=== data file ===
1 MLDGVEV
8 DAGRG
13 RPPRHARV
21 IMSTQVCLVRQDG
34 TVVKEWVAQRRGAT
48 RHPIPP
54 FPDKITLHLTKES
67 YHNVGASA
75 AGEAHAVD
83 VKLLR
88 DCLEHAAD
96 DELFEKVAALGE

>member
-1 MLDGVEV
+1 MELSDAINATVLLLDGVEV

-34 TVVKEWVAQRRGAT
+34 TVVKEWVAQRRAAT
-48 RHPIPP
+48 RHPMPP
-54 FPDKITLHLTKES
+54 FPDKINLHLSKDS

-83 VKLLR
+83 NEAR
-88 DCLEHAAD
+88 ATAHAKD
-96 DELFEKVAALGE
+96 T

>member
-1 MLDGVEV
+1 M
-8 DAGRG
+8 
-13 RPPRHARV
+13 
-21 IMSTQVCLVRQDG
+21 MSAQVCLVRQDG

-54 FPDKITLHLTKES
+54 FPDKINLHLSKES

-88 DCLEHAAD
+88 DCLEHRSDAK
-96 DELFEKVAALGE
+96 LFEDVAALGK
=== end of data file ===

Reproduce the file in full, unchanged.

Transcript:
1 MLDGVEV
8 DAGRG
13 RPPRHARV
21 IMSTQVCLVRQDG
34 TVVKEWVAQRRGAT
48 RHPIPP
54 FPDKITLHLTKES
67 YHNVGASA
75 AGEAHAVD
83 VKLLR
88 DCLEHAAD
96 DELFEKVAALGE

>member
-1 MLDGVEV
+1 MELSDAINATVLLLDGVEV

-34 TVVKEWVAQRRGAT
+34 TVVKEWVAQRRAAT
-48 RHPIPP
+48 RHPMPP
-54 FPDKITLHLTKES
+54 FPDKINLHLSKDS

-83 VKLLR
+83 NEAR
-88 DCLEHAAD
+88 ATAHAKD
-96 DELFEKVAALGE
+96 T

>member
-1 MLDGVEV
+1 M
-8 DAGRG
+8 
-13 RPPRHARV
+13 
-21 IMSTQVCLVRQDG
+21 MSAQVCLVRQDG

-54 FPDKITLHLTKES
+54 FPDKINLHLSKES

-88 DCLEHAAD
+88 DCLEHRSDAK
-96 DELFEKVAALGE
+96 LFEDVAALGK